- Adapted from materials by
the Conservation & Environmental Studies Center, Burlington
Back to Trash Goes to School
- GRADE LEVELS:
- SUBJECT AREAS:
All landfills produce some leachate. Whether the leachate contaminates
groundwater depends on how the landfill is built, as well as
on characteristics of the site.
To become aware that everything we do on and to the surface of
the earth affects our water.
- MATERIALS: Local
land use maps, soil maps, land use planning documents, solid
waste reports (see agencies listed below for sources of these
leachate, permeability, aquifer, water table
Groundwater, the source for wells and springs, supplies drinking
water to over half of the people in this country and over 90
percent of the residents in rural areas. Of the population served
by public water supplies, close to 40 percent rely on groundwater.
Geological formations which yield significant amounts of groundwater
are called aquifers. The top of the groundwater layer is called
the water table.
- Although traditionally groundwater
has been assumed to be free from contamination, numerous discoveries
in recent years of toxic chemicals in well water have proven
this assumption to be false. Groundwater contamination from
chemical dumpsites tends to attract the greatest public attention,
but a number of other sources including landfills, septic systems,
pesticides, and underground storage tanks also can be significant
- Water percolating through landfills
produces leachate, which may contain undesirable or toxic chemicals.
Modern sanitary landfills are constructed to prevent leachate
contamination of groundwater or surface waters. The bottom of
the landfill is lined with impermeable layers, and the leachate
is collected and treated before being released to the environment.
- Factors affecting the composition of
landfill leachate include:
- Landfill material. Is it biodegradable or non-biodegradable?
Is it soluble or insoluble? Organic or inorganic? Liquid or
solid? Toxic or nontoxic?
- Landfill conditions. The pH, temperature, degree of ongoing decomposition,
moisture content, climate, and landfill age.
- Characteristics of entering water. The pH, temperature, and amount.
- Soil characteristics under the landfill. Permeability, depth and thickness of geologic
strata, and mineral content.
- The risk of groundwater contamination
by any leachate that is not caught by collection systems is determined
by the following factors:
- Depth of the water table. If the water table is low (far below the ground
surface), water will become partially filtered as it percolates
downward through the soil. If the water table is high (close
to the ground surface), contaminants can enter the groundwater
directly, without filtration by soil.
- Concentration of contaminants. A high concentration of contaminants in leachate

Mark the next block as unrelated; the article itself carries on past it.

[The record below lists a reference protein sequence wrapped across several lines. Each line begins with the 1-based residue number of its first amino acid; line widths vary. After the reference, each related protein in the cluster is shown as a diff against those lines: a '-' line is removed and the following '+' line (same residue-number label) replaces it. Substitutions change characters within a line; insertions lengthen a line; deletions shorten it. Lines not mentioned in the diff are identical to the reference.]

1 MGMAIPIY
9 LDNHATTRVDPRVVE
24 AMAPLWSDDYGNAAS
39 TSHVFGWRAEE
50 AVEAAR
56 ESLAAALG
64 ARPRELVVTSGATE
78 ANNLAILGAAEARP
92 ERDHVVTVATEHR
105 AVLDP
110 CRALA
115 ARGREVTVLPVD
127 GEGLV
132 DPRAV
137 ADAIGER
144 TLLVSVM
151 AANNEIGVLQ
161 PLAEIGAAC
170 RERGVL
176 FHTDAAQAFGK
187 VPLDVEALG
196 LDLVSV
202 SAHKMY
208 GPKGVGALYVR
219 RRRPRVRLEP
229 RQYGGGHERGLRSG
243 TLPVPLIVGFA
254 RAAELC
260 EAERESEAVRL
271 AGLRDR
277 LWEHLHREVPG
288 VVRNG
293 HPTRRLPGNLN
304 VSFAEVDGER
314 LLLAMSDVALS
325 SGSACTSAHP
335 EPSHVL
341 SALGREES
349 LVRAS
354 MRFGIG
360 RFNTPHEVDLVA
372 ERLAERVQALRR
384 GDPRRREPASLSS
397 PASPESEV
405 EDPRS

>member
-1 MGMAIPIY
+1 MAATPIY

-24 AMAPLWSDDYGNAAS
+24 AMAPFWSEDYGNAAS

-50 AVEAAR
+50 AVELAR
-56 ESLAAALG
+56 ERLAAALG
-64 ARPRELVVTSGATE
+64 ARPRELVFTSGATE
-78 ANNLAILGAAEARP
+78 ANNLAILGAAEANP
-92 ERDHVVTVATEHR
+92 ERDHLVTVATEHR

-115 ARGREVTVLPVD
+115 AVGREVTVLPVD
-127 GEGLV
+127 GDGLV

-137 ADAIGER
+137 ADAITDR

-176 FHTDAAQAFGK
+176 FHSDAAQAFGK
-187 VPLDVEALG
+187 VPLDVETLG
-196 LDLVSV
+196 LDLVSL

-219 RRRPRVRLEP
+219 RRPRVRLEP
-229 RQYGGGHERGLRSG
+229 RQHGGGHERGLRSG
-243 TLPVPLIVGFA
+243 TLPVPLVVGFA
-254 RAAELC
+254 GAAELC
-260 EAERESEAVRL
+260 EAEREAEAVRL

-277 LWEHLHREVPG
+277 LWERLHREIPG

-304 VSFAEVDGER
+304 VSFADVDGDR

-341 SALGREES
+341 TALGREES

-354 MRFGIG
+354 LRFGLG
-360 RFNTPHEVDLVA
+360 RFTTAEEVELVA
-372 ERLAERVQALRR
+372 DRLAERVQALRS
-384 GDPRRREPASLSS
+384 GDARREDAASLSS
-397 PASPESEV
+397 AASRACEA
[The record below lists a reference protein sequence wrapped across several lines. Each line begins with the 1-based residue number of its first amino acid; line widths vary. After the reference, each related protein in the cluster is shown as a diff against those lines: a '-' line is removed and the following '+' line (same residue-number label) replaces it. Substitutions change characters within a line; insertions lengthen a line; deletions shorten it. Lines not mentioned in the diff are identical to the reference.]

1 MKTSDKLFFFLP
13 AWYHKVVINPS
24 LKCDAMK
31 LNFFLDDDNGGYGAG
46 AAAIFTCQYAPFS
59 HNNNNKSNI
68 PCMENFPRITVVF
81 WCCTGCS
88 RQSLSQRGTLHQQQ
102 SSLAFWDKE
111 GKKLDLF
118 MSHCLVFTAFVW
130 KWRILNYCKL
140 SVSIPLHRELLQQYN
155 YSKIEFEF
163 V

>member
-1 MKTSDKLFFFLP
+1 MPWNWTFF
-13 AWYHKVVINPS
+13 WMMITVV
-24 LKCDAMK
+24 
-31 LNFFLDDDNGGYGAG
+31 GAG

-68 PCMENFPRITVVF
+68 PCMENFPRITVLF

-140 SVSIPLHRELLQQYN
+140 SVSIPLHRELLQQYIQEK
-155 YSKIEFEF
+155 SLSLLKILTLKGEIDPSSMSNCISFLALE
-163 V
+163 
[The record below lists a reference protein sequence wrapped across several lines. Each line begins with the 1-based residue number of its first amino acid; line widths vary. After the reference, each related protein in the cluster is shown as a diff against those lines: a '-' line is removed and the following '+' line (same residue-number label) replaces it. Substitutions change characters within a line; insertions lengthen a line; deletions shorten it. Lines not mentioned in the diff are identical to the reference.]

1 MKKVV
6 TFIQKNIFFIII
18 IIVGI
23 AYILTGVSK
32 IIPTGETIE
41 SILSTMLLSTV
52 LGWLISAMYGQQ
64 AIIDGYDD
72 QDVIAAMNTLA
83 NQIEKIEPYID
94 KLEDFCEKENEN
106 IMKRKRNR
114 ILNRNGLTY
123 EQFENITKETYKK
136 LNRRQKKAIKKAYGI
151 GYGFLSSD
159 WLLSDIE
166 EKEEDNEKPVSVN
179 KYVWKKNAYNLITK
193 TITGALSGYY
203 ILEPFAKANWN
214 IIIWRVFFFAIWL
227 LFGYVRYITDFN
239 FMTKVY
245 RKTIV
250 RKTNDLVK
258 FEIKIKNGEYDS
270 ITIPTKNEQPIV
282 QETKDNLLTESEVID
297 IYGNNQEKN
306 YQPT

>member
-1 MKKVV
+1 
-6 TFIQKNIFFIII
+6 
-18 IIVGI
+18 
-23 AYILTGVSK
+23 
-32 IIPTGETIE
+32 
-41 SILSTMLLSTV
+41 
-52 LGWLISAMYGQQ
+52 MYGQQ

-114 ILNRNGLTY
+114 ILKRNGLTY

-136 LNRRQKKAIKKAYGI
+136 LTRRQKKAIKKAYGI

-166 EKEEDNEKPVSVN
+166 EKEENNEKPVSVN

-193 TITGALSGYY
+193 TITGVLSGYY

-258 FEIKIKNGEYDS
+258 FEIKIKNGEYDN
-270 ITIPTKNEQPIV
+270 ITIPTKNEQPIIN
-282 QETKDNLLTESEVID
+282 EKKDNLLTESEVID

will make groundwater pollution more likely.
- Permeability of the geologic strata. Highly permeable geologic strata allow water
to quickly percolate through, receiving little filtration along
the way. Strata consisting of relatively impermeable materials
such as silt and clay impede the downward percolation of water.
- Type of geologic strata. Some earth materials, such as clay, are more
effective at filtering out contaminants, not just because they
are impermeable but because chemicals can bind to their particle's
- The toxicity of the contaminants. Leachate is produced when water filters downward
through a landfill, picking up dissolved materials from the decomposing
wastes. Depending on characteristics of the landfill and the
wastes it contains, the leachate may be relatively harmless or
extremely toxic. Generally leachate has a high biochemical oxygen
demand (BOD) and high concentrations of organic carbon, nitrogen,
chloride, iron, manganese, and phenols. Many other chemicals
may be present, including pesticides, solvents, and heavy metals.
- The direction of groundwater flow. Groundwater moves slowly and continuously
through the open spaces in soil and rock. If a landfill contaminates
groundwater, a plume of contamination will occur. Wells in that
plume will be contaminated, but other wells, even those close
to the landfill, may be unaffected if they are not in the plume.
- Have the students write a report about
the sanitary landfill your community uses, including how the
leachate is collected and treated, and whether any groundwater
or surface water contamination problems have been found. This
could be a group project. There are many old town landfills,
so individuals or small groups could address different landfills.
- As part of the research for this project,
the students should contact some of the following organizations:
- - the local department of solid waste
- the New York State Dept. of Environmental Conservation
- the local planning board
- the local health department
- the local Environmental Management Council
- the regional office of the U.S. Geological Survey, for information
on aquifers and groundwater
- the Soil Conservation Service, for local soil data
- The students' research should address
questions such as the following:
- 1. Where are the local landfills?
(Plot them on a map.) How long will they continue to take waste?
- 2. Does the landfill have a leachate
collection system? If so, how is the leachate treated? What
other measures have been taken by the landfill operators to prevent
- 3. Have any water quality problems
(either groundwater or surface water) been identified in the
area surrounding the landfill?
- 4. Is there an aquifer near the landfill?
If so, is it used for any community water supplies? Where are
the nearest wells?
- 5. What is the depth of the water table
below the landfill? Are there any impermeable layers between
the landfill and underlying groundwater?
- 6. What water quality regulations apply
to the landfill operations? What types of water quality testing
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